The coronavirus pandemic has swept a healthcare crisis and economic downturn across the country, leaving devastation and uncertainty in its wake. The pandemic has also changed life as we know it for many people, thanks to stay-at-home orders and school and business shutdowns.
For many people who work for a living, Covid-19 has forced them to convert a portion of their home into a temporary office. Although the massive shift to working from home is a significant change for many of those employees, our Maryland employment lawyer wants you to understand that you still have the same set of basic rights under state and federal laws — even if you are punching in from home in your pajamas.
Those rights include protections against discrimination, harassment and retaliation on the job, as well as the ability to take certain family and medical leave time in some situations. They also include the right to be paid for all of the time that you work.
The federal Labor Department is encouraging employers in Maryland and around the country to ensure that employees working from home are getting paid for all of their time on the job. The DOL recently reminded employers of this obligation and encouraged them to develop appropriate systems to track the time that workers spend on the job accurately.
“An employer is required to pay its employees for all hours worked, including work not requested but suffered or permitted, including work performed at home,” DOL Wage and Hour Administrator Cheryl Stanton said in an August 24 memo. “If the employer knows or has reason to believe that work is being performed, the time must be counted as hours worked.”
Employees must understand these rights and the options that they have to ensure they are appropriately paid for all of their time. Maryland employment lawyer Jamaal “Jay” W. Stafford has significant experience helping people across the state recover unpaid wages in court and through negotiated settlements. Mr. Stafford understands the full array of employer obligations under state and federal laws and knows how to build the strongest possible cases for the people that he represents.
State and Federal Wage Laws
Maryland law requires employers to pay their employees a minimum wage of at least $10.10 per hour for every hour worked.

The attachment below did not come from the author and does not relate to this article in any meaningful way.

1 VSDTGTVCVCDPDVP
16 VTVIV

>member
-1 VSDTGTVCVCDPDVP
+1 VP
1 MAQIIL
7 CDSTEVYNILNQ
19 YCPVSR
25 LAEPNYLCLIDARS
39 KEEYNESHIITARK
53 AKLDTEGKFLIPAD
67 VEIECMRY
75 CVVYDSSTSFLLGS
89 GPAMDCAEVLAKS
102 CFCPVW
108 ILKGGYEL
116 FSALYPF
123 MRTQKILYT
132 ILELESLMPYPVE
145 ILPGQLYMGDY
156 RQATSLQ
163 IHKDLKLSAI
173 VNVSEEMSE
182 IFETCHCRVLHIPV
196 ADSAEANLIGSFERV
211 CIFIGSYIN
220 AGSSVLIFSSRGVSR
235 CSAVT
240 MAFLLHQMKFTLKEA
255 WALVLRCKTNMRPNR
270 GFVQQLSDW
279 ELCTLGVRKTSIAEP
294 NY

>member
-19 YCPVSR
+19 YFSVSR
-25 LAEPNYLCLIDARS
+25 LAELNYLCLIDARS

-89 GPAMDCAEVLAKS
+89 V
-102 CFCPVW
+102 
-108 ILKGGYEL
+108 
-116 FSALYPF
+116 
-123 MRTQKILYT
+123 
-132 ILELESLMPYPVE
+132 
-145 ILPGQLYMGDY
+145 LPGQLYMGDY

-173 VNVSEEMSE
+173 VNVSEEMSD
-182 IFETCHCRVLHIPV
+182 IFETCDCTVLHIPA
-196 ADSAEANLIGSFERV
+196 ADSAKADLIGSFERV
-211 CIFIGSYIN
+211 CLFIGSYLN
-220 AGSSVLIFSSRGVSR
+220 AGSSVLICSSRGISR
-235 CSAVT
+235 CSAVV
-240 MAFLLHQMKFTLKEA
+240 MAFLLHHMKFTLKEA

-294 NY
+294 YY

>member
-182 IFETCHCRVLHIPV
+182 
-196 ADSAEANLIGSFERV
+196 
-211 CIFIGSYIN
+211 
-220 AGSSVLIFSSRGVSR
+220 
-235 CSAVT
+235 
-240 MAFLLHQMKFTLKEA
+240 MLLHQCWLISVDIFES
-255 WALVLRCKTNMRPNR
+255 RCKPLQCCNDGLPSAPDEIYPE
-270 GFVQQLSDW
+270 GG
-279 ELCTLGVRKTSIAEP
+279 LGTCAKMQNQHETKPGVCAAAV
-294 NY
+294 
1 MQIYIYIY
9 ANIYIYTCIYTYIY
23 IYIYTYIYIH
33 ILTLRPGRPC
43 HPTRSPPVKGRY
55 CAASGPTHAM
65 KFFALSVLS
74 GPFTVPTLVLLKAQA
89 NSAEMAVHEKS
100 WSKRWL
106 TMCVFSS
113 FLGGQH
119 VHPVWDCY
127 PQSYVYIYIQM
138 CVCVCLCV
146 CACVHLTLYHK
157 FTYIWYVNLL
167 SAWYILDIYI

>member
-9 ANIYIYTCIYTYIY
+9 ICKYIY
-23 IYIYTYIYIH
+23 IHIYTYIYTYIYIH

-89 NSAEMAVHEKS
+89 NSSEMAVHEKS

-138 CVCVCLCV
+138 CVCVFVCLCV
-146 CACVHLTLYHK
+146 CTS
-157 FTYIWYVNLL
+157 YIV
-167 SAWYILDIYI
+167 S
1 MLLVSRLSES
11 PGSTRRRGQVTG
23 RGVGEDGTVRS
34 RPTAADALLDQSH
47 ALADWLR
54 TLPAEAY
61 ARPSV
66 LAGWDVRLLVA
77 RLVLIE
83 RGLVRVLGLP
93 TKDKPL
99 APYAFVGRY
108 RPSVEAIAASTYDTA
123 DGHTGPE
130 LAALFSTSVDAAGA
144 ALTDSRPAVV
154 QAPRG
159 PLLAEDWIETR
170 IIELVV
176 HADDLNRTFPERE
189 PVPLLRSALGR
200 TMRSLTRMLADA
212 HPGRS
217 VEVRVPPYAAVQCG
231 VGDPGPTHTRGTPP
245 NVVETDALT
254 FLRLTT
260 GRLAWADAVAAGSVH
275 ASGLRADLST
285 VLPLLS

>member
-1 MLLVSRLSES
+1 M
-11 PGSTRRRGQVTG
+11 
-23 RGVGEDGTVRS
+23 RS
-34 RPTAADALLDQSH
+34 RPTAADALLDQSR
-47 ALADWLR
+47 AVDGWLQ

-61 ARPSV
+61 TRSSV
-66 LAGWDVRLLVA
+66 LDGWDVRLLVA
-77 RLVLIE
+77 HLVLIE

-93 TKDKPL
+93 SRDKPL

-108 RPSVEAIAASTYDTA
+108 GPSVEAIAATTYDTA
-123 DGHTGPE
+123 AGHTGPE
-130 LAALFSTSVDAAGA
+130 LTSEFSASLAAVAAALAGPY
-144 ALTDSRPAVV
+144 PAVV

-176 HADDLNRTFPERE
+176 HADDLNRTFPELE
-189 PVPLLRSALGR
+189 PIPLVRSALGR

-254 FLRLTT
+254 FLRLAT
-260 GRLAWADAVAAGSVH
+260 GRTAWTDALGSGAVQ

The state’s Wage and Hour Law also entitles certain employees to overtime pay at a rate of 1.5 times their standard rate for every hour logged beyond 40 on the job each week. That is similar to the federal Fair Labor Standards Act, which also obligates many employers to pay overtime rates for all hours beyond 40 per week.
Generally, anyone who makes less than $35,568 per year – or $684 per week – is automatically eligible for overtime pay. People who make more than this amount may also be eligible, depending on the situation.
An employees’ company or another employer must also be covered by the state and/or federal laws.
What is ‘Work’ Time?
Questions often arise over what kind of tasks constitute “work” under the laws, especially for employees who are doing their jobs from home.
Typically, an employee must be paid for all of the time that his or her employer forces the employee to be at work. That includes any prep work required at the beginning of a shift or cleanup duties at the end of a shift. Training and travel from one work site to another is also compensable time.
The shift to working from home and the increasing use of smartphones to check email and communicate with colleagues, business partners and customers can raise several complicated questions about compensable time. That is one reason that it is vital to consult a seasoned wage and hour attorney.
Speak with a Maryland Employment Lawyer
If you have questions about your overtime pay rights or are locked in a dispute with your employer over wages and hours, it is crucial to have a seasoned attorney in your corner.
Maryland employment lawyer J.W. Stafford helps people get paid for the time they work. The Law Firm of J.W. Stafford understands how important it is for people and their families to be paid accurately and knows how stressful it can be to haggle with an employer that is trying to shortchange workers. The attorneys at the Law Firm of J.W. Stafford work aggressively to ensure that employers are held fully accountable.
To learn more about your workplace rights, whether under federal or Maryland law, it’s a good idea to speak with a Maryland employment lawyer at the Law Firm of J.W. Stafford. Call us at 410-514-6099 or contact us online.